UW Madison Plant Facility History
1950-1951 - First greenhouses at Walnut Street are constructed. These houses had about 6,000 sq. ft. of bench space. They were state-of-the-art, for the time they were built in. These were redwood framed structures.
1960's - Aluminum and galvanized steel houses added on to the original Walnut Street structure. This added another 6,000 sq. ft. of bench space to the facility.
1992 – an all-campus faculty committee reviews the plant growth facilities at the UW. They conclude that major renovations are needed, since the existing facilities are outmoded and deteriorating by this time.
1995 – more than 25% of the research greenhouse space on campus is destroyed in order to build an addition to the Biochemistry facility.
1996 - DC Smith greenhouse built. It has won several architectural and design awards, and serves primarily undergraduate courses. The facility houses a teaching collection, and also has a conservatory. It is open to the public.
1996 - 6,360 assignable square feet of containment and specialized greenhouses added to the Biotron facility
2004/2005 – Phase I construction at the Walnut Street Greenhouse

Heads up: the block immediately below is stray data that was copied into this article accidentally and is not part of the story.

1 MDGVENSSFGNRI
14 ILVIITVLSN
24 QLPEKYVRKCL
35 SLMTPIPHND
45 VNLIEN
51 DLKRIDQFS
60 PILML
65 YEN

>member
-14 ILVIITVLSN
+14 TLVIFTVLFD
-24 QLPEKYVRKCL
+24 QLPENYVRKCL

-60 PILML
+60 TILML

The outdated facilities at Walnut Street are partially demolished and replaced with four new modules. These modules comprise a total of 32 individual growing spaces. The new greenhouses include modern computer environmental controls, proper wastewater discharge, and individual access to rooms through a main corridor. These safety, sanitation and precision features were lacking in the outdated facilities.
2011-2013? – Phase II construction will hopefully begin. This plan, with a budget of 11.0 million dollars will seek to add five new greenhouse modules (40 units.) These will replace the other 39 outdated greenhouses that currently exist, though they will not follow the same footprint of the existing houses. One major motivation for the timing and relocation on this replacement is the fact that the power plant facility will also be building out an addition. This addition is anticipated to severely shade the current greenhouses. Other motivating factors include the heavy usage of the greenhouse, especially in winter months.
To accommodate the displaced research during construction, additional units *may* have to be built at the West Madison facility. This space has been proposed under the Agriculture Research Stations’ Master Plan capital project, and has been proposed for the 2009-2011 biennium.
The land vacated by the old greenhouses at Walnut Street will be converted into a surface parking lot.